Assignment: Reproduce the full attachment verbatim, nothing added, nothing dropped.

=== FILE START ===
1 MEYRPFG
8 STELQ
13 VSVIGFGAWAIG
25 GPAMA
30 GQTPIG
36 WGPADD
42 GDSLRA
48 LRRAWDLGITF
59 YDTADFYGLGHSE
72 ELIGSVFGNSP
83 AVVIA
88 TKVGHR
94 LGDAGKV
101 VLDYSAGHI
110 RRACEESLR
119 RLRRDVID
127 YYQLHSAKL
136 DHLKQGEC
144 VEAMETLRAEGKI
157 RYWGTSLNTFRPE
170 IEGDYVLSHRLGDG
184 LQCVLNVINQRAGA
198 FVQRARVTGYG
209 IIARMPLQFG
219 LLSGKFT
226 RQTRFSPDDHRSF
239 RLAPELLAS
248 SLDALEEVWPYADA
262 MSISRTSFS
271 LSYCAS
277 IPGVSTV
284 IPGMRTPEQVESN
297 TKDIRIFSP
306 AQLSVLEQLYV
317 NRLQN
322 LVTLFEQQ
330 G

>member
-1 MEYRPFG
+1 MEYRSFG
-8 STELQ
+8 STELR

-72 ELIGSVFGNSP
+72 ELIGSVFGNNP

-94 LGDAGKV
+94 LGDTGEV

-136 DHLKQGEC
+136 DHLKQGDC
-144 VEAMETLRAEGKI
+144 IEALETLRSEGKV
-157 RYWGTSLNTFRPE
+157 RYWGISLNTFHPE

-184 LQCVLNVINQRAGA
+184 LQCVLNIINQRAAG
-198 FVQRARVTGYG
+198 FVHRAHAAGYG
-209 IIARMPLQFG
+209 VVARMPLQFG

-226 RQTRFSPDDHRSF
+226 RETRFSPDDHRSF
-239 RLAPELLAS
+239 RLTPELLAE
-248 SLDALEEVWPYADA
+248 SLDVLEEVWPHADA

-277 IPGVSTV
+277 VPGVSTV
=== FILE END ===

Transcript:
1 MEYRPFG
8 STELQ
13 VSVIGFGAWAIG
25 GPAMA
30 GQTPIG
36 WGPADD
42 GDSLRA
48 LRRAWDLGITF
59 YDTADFYGLGHSE
72 ELIGSVFGNSP
83 AVVIA
88 TKVGHR
94 LGDAGKV
101 VLDYSAGHI
110 RRACEESLR
119 RLRRDVID
127 YYQLHSAKL
136 DHLKQGEC
144 VEAMETLRAEGKI
157 RYWGTSLNTFRPE
170 IEGDYVLSHRLGDG
184 LQCVLNVINQRAGA
198 FVQRARVTGYG
209 IIARMPLQFG
219 LLSGKFT
226 RQTRFSPDDHRSF
239 RLAPELLAS
248 SLDALEEVWPYADA
262 MSISRTSFS
271 LSYCAS
277 IPGVSTV
284 IPGMRTPEQVESN
297 TKDIRIFSP
306 AQLSVLEQLYV
317 NRLQN
322 LVTLFEQQ
330 G

>member
-1 MEYRPFG
+1 MEYRSFG
-8 STELQ
+8 STELR

-72 ELIGSVFGNSP
+72 ELIGSVFGNNP

-94 LGDAGKV
+94 LGDTGEV

-136 DHLKQGEC
+136 DHLKQGDC
-144 VEAMETLRAEGKI
+144 IEALETLRSEGKV
-157 RYWGTSLNTFRPE
+157 RYWGISLNTFHPE

-184 LQCVLNVINQRAGA
+184 LQCVLNIINQRAAG
-198 FVQRARVTGYG
+198 FVHRAHAAGYG
-209 IIARMPLQFG
+209 VVARMPLQFG

-226 RQTRFSPDDHRSF
+226 RETRFSPDDHRSF
-239 RLAPELLAS
+239 RLTPELLAE
-248 SLDALEEVWPYADA
+248 SLDVLEEVWPHADA

-277 IPGVSTV
+277 VPGVSTV